I was on the tail end of a severe depressive episode when I decided to go and sleep in a cave by the sea. My friend Jon and I were on our way to Cornwall for a multi-day hike and we found ourselves homeless in Dorset for our stopover, so we smuggled ourselves into a quarry pit with the waves crashing just outside our sleeping bags.
We were in fact bed-less for the next 5 days. Because with only our tents and food supplies, the next day we set off from The Lizard on a wild camping hiking mission to Lands End.
The journey posed some challenges for us. The first day consisted of walking along some of the most beautiful coastline in Britain… except we were in the fog, so couldn’t see any of it! The second day we scrambled our way across a 4 kilometre beach whilst the tide was making its way in. On the third day we had trouble pronouncing the Cornish village names (Mousehole= Moozhool?). On the fourth day we ran out of gas so all we had to eat was dry hot chocolate powder.
On the fifth and final day, we made it to Lands End and celebrated in the only way one should… by purchasing matching mugs.
For someone coming out of a pure state of sadness, it was a dream. Distracted by my weighty rucksack, Jon’s ramblings and having to put one foot in front of the other, I was able to let go of the obstructive self-damaging thoughts that had occupied my head for months. I felt a boost of self-confidence with every step I took and had a cathartic release of conversation with my walking buddy.
The wilderness of the south west coast constituted a kind of ecotherapy for me.
Immersion in nature is all about recognising that there are bigger things than you out there- mountains that you cannot move, streams that carry on flowing regardless, ascents and descents that you have no choice but to work with, much like your own mood fluctuations. Not to mention my beast of a backpack!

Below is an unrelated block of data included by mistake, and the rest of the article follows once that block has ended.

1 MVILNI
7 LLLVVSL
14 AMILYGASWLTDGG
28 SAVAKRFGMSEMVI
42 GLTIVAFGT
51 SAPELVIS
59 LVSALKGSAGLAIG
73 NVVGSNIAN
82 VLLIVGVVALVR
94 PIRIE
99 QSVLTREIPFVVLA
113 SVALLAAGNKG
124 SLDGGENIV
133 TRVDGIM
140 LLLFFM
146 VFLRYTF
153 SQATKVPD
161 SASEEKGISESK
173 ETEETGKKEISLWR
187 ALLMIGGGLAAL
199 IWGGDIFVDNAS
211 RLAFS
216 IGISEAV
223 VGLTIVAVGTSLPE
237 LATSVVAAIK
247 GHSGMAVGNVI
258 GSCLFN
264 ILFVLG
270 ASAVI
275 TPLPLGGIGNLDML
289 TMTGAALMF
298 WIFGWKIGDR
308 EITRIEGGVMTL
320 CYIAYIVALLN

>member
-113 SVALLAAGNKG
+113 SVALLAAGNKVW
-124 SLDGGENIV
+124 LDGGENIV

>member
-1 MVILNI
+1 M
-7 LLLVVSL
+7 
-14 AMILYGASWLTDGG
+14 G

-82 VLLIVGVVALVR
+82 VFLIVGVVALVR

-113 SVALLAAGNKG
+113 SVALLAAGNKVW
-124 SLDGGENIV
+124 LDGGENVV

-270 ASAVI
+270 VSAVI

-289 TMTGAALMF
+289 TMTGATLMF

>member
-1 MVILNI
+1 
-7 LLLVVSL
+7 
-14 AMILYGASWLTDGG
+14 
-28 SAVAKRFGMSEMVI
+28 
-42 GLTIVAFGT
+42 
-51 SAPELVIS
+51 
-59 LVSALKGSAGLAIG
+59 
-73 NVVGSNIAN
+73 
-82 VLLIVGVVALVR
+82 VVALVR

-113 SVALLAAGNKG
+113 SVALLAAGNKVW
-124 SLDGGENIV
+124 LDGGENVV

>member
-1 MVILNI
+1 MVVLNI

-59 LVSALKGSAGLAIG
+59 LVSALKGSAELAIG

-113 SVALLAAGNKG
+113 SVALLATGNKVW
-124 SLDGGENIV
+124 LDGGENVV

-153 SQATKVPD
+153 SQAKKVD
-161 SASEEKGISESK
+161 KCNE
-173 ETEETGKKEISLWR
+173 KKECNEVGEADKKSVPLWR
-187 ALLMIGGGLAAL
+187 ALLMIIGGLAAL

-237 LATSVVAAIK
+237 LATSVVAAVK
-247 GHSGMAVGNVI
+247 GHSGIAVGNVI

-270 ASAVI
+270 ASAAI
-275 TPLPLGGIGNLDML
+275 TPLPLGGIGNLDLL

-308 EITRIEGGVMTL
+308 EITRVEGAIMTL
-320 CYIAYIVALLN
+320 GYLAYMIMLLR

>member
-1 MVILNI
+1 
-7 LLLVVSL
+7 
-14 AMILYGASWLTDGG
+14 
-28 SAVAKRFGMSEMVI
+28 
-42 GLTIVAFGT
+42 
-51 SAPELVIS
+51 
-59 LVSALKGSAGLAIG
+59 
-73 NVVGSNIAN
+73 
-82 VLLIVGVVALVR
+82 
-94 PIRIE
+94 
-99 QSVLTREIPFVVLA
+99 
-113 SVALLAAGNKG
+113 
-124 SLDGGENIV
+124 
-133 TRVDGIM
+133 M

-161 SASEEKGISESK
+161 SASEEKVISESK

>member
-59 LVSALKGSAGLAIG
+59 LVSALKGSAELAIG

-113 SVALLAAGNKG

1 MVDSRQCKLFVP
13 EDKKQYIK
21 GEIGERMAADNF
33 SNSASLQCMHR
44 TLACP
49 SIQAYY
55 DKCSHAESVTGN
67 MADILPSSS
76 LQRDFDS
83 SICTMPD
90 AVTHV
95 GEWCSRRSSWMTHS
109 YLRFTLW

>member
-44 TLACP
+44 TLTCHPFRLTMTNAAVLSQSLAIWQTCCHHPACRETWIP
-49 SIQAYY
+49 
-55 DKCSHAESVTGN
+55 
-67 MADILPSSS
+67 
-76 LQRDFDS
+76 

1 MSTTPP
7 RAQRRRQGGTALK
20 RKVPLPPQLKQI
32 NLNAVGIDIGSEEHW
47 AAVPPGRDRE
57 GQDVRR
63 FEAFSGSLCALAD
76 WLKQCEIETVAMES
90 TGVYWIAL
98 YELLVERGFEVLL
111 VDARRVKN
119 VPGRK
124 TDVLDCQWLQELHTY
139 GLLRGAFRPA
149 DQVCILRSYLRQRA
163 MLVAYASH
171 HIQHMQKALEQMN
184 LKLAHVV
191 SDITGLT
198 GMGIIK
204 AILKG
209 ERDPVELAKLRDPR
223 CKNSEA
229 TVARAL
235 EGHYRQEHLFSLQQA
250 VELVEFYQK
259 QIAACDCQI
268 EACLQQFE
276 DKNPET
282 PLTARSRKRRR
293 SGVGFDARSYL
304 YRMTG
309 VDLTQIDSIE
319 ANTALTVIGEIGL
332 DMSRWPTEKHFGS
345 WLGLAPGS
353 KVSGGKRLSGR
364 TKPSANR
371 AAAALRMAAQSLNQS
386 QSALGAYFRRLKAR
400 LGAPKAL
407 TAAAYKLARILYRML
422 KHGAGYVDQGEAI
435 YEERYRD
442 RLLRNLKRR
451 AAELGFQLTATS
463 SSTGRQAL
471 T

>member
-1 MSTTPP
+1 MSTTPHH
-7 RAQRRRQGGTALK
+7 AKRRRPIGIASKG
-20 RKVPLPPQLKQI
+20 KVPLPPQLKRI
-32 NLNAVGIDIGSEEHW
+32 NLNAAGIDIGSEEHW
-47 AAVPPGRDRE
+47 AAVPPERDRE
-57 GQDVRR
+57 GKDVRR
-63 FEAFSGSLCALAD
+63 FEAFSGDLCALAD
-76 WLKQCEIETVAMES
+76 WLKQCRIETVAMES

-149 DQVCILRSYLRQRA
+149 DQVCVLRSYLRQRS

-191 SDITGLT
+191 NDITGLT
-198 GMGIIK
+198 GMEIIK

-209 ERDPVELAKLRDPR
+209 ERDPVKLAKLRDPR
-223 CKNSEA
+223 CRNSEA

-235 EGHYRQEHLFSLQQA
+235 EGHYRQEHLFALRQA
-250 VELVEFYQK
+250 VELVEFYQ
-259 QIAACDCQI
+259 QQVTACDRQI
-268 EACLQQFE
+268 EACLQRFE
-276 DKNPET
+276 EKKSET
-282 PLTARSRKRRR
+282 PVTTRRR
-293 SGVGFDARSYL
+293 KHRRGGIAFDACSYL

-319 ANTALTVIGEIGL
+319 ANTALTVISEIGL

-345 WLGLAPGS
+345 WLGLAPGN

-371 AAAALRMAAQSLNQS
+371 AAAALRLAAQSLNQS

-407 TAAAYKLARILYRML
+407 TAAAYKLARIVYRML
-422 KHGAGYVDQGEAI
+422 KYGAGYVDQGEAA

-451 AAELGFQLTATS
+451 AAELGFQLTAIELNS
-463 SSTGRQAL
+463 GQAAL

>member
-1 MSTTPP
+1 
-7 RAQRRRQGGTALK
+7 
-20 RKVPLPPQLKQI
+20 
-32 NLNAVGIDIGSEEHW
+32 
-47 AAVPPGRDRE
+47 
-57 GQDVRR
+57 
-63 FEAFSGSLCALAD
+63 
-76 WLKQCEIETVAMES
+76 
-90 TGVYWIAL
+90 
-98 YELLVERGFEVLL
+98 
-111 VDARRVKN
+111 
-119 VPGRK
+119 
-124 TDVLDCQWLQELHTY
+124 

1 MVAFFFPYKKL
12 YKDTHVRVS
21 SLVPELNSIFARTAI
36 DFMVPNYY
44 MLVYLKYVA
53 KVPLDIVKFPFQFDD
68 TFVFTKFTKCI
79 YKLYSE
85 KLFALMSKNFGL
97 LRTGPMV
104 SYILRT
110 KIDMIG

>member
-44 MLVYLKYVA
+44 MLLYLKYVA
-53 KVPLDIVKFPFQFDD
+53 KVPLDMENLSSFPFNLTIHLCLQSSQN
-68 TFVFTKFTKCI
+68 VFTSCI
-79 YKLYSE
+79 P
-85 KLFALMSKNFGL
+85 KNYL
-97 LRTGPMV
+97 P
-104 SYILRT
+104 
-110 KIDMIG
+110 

The ego gets pushed to the side as technology disappears and social media networks are broken down. Solitude sweeps over you and though you may then be faced with your demons, the demands and pressures normally battled with in everyday life can be shaped into gratitude and appreciation for smaller things. Stuff like my next boost of energy from an item in the “choc pocket” or the accomplishment of lighting the trangia stove with my flint fire striker.
This is even without mention of the bonds you can form with the people on the adventure with you. Joint achievement has certainly brought me and my former-Jesus-lookalike friend closer and I suspect he feels the same way, despite having to put up with my constant go-pro-ing, my critical comments about him snoring and my white girl rapping along the way!
I have edited a video together summarising our unforgettable and much needed experience:
This week is Mental Health Awareness Week 2018. I will be posting daily blogs and videos. Please “like” and “follow” my blog and subscribe to my YouTube channel for vlogs. Help end the stigma by wearing a green ribbon and start up the conversation around stress and mental illness. Happy MHAW2018! @ali_blatcher